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Arrests of reporters in Myanmar add to fears about press freedom

Rohingya refugees from Myanmar after crossing the border illegally near Amtoli, Bangladesh, August 31, 2017.
Rohingya refugees from Myanmar after crossing the border illegally near Amtoli, Bangladesh, August 31, 2017. Adam Dean/The New York Times

Arrests of reporters in Myanmar add to fears about press freedom

YANGON, Myanmar — Two journalists with the Reuters news agency have been arrested in Myanmar and accused of trying to illegally obtain official documents, the government said Wednesday.

The two reporters, Wa Lone and Kyaw Soe Oo, were arrested Tuesday night in northern Yangon. The Ministry of Information said on Facebook that they had tried to obtain information relating to Rakhine state in western Myanmar. A campaign of killings, rape and arson carried out in Rakhine by Myanmar’s military has driven more than 620,000 Rohingya Muslims across the border into Bangladesh since August.

The ministry said the reporters had been accused of violating Myanmar’s sweeping Official Secrets Act, which dates from 1923, when the country, also known as Burma, was under British rule. The two could face up to 14 years in prison. Two police officers were also charged, according to the ministry, which posted a photo of the reporters in handcuffs.

Stephen J. Adler, the president and editor-in-chief of Reuters, said the journalists had been “reporting on events of global importance in Myanmar” and called for their immediate release. “We are outraged by this blatant attack on press freedom,” he said in a statement.

The US Embassy called the arrests “highly irregular” and said they occurred after the reporters were invited to meet with police officials.

“For a democracy to succeed, journalists need to be able to do their jobs freely,” the embassy said in a statement. “We urge the government to explain these arrests and allow immediate access to the journalists.”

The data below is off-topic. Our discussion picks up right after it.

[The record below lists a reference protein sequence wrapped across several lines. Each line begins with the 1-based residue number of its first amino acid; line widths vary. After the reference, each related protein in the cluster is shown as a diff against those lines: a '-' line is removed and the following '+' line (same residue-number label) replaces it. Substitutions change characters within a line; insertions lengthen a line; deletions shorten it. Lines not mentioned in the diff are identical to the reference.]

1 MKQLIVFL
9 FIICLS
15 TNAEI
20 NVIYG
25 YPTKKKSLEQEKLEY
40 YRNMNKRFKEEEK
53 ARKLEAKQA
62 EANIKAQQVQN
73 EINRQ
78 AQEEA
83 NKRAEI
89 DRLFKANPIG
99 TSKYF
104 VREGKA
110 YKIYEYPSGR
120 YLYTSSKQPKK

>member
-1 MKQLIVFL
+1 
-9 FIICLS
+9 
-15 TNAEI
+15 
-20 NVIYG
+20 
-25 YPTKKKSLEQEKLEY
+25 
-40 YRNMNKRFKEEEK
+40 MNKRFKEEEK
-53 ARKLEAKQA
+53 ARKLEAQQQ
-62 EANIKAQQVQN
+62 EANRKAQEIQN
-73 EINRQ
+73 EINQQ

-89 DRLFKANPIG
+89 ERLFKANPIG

Myint Kyaw, a member of the Myanmar Press Council, an independent organisation that advocates for the news media, said that 80 to 90 percent of government documents were considered confidential or secret under the Official Secrets Act.

“We are very concerned about the arrests of these two journalists,” he said. “Very few documents are public documents. We don’t have a Freedom of Information Act in our country yet.”

He said that parliament had considered modifying the law in 2014, but that the changes were opposed by the Home Affairs Ministry, which is under military control.

Reuters said that Wa Lone joined the news agency in June 2016 and has covered a range of stories, including the Rohingya crisis in Rakhine. Kyaw Soe Oo began working for Reuters in September.

Press advocates and human rights activists expressed concern that the arrests were part of a growing crackdown on press freedom in recent months.

In November, a judge sentenced two foreign journalists, their interpreter and their driver to two months in prison on charges of filming with a drone without official permission. The journalists, Mok Choy Lin, a Malaysian citizen, and Lau Hon Meng, a Singaporean citizen, were on assignment for TRT World, Turkey’s state broadcaster.

In June, the military arrested three journalists who had been reporting on an event organised by a rebel army in northern Shan state. The three were accused of violating another colonial-era law, against unlawful association. They were released after more than two months in custody.

“While the circumstances of the arrest of the two Reuters journalists remain unclear, their detention comes on the heels of the arrests of journalists in multiple parts of Burma under a variety of charges,” said Richard Weir, a researcher with Human Rights Watch.

“Three journalists arrested and later released in Shan state by the military earlier this year were merely arrested for doing their jobs,” he added. “Journalists across Burma have also come under increasing pressure for criticising the government and military.”

Richard C. Paddock/The New York Times

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